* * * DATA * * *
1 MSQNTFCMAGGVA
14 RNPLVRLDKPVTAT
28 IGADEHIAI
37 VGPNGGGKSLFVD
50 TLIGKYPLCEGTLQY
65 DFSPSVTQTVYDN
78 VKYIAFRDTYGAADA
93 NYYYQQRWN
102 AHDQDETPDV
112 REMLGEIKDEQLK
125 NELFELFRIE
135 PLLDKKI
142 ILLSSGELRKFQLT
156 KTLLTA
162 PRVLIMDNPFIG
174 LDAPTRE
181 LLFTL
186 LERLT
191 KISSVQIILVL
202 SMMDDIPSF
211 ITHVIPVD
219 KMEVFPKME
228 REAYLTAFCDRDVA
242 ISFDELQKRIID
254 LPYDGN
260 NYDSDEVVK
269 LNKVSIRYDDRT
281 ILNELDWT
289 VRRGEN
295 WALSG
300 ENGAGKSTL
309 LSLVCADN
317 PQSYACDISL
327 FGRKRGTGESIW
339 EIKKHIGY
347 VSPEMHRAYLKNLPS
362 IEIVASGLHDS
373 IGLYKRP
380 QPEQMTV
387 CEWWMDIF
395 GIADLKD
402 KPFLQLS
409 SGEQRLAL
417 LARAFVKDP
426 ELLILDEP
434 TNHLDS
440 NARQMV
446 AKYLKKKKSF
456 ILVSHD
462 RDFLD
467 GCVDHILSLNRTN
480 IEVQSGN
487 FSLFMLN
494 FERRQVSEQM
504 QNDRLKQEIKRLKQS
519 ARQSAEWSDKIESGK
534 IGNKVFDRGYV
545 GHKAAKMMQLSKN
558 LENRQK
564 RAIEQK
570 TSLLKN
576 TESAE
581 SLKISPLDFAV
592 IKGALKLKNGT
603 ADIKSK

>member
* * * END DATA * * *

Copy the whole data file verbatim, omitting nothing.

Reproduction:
1 MSQNTFCMAGGVA
14 RNPLVRLDKPVTAT
28 IGADEHIAI
37 VGPNGGGKSLFVD
50 TLIGKYPLCEGTLQY
65 DFSPSVTQTVYDN
78 VKYIAFRDTYGAADA
93 NYYYQQRWN
102 AHDQDETPDV
112 REMLGEIKDEQLK
125 NELFELFRIE
135 PLLDKKI
142 ILLSSGELRKFQLT
156 KTLLTA
162 PRVLIMDNPFIG
174 LDAPTRE
181 LLFTL
186 LERLT
191 KISSVQIILVL
202 SMMDDIPSF
211 ITHVIPVD
219 KMEVFPKME
228 REAYLTAFCDRDVA
242 ISFDELQKRIID
254 LPYDGN
260 NYDSDEVVK
269 LNKVSIRYDDRT
281 ILNELDWT
289 VRRGEN
295 WALSG
300 ENGAGKSTL
309 LSLVCADN
317 PQSYACDISL
327 FGRKRGTGESIW
339 EIKKHIGY
347 VSPEMHRAYLKNLPS
362 IEIVASGLHDS
373 IGLYKRP
380 QPEQMTV
387 CEWWMDIF
395 GIADLKD
402 KPFLQLS
409 SGEQRLAL
417 LARAFVKDP
426 ELLILDEP
434 TNHLDS
440 NARQMV
446 AKYLKKKKSF
456 ILVSHD
462 RDFLD
467 GCVDHILSLNRTN
480 IEVQSGN
487 FSLFMLN
494 FERRQVSEQM
504 QNDRLKQEIKRLKQS
519 ARQSAEWSDKIESGK
534 IGNKVFDRGYV
545 GHKAAKMMQLSKN
558 LENRQK
564 RAIEQK
570 TSLLKN
576 TESAE
581 SLKISPLDFAV
592 IKGALKLKNGT
603 ADIKSK

>member